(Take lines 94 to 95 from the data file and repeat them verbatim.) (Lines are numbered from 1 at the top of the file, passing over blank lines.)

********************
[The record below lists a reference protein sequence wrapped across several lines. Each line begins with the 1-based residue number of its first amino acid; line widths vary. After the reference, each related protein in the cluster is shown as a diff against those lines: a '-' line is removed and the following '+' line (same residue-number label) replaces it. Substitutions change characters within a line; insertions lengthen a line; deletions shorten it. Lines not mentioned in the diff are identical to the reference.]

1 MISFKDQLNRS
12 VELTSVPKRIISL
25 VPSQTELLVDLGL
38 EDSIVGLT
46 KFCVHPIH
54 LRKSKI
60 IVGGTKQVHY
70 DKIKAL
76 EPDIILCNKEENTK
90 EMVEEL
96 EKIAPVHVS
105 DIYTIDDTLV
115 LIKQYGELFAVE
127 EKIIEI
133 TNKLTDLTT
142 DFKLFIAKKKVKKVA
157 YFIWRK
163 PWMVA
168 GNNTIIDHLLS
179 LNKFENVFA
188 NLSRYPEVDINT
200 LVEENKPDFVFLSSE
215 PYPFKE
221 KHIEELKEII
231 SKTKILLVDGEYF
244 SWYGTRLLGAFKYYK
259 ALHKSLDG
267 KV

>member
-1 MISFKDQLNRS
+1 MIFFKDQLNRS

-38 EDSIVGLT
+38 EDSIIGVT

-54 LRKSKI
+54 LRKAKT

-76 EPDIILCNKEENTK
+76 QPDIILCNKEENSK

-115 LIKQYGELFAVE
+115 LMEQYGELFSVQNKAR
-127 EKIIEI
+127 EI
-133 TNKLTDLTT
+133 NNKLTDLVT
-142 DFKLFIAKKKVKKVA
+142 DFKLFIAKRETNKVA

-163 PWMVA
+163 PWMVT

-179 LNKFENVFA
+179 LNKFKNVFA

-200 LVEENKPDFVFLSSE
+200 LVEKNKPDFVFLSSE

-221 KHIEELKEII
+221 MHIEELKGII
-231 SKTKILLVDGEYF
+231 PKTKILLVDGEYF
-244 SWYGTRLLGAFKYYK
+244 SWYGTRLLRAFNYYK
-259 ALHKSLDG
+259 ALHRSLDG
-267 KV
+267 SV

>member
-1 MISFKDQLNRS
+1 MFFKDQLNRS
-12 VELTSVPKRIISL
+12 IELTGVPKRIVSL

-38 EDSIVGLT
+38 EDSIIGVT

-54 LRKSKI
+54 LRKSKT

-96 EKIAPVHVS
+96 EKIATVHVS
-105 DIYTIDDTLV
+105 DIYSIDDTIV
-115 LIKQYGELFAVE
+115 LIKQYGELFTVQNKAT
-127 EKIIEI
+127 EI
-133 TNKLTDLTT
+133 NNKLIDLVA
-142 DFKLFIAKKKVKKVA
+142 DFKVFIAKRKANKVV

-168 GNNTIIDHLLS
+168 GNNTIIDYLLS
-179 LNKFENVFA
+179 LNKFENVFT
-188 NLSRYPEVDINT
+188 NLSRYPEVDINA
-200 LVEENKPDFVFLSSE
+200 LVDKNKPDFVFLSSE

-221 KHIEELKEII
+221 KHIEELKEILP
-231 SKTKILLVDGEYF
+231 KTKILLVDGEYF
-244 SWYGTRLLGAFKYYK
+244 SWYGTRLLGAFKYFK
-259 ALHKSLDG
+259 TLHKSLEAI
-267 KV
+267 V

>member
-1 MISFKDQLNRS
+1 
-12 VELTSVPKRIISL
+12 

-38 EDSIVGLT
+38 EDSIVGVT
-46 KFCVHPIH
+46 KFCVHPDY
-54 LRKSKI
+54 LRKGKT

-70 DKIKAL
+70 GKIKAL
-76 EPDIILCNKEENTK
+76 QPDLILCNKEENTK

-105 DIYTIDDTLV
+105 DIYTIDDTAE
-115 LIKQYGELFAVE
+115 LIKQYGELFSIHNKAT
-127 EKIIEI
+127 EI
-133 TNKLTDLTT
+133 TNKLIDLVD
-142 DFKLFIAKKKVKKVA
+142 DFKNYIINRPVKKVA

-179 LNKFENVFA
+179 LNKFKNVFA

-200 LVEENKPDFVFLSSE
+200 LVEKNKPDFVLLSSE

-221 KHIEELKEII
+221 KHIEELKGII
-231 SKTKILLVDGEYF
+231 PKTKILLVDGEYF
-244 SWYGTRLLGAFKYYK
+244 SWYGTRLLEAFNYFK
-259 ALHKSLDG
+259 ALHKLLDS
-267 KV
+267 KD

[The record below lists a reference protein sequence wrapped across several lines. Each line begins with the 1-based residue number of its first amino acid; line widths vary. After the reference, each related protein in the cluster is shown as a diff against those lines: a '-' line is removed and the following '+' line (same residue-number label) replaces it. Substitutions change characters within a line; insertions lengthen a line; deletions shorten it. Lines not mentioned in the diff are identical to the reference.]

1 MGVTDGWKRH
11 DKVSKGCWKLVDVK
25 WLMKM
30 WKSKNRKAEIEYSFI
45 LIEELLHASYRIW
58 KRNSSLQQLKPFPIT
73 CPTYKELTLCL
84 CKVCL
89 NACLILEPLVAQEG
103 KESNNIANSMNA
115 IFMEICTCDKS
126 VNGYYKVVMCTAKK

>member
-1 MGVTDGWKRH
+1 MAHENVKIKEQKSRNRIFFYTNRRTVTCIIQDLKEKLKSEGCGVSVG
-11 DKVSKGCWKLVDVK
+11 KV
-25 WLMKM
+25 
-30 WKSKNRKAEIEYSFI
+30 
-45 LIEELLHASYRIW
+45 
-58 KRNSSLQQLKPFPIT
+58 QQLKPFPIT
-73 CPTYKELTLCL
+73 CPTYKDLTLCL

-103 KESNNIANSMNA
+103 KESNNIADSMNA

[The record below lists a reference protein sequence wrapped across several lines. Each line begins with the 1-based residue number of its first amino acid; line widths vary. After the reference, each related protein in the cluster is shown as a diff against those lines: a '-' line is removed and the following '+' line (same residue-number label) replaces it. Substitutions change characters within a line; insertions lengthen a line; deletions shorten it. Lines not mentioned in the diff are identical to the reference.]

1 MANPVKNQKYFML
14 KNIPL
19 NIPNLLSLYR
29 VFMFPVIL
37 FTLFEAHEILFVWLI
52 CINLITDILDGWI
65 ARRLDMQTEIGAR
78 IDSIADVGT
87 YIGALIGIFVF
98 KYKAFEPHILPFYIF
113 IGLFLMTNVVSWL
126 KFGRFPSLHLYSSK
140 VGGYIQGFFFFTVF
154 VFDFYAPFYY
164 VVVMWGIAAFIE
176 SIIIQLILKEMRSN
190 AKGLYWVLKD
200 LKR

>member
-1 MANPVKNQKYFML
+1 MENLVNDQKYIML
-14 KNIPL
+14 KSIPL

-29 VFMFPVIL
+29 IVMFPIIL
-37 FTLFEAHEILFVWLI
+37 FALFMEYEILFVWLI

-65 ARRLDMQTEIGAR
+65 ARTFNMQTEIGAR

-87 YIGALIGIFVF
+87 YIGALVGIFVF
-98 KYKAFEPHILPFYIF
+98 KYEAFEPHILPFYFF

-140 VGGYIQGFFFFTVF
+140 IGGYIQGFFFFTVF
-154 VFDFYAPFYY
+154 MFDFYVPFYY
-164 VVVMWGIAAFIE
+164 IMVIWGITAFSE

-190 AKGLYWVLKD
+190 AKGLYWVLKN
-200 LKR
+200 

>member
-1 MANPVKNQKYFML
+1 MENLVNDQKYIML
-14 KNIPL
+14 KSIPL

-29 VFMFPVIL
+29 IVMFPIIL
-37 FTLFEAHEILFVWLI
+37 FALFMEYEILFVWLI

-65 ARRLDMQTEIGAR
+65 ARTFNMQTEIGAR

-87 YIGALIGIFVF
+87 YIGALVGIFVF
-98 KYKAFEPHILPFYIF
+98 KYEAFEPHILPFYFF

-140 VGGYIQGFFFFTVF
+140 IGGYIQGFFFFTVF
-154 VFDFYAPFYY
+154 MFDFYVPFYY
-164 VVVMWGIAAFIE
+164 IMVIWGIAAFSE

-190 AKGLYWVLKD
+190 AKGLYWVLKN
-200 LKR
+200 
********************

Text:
-231 SKTKILLVDGEYF
+231 KTKILLVDGEYF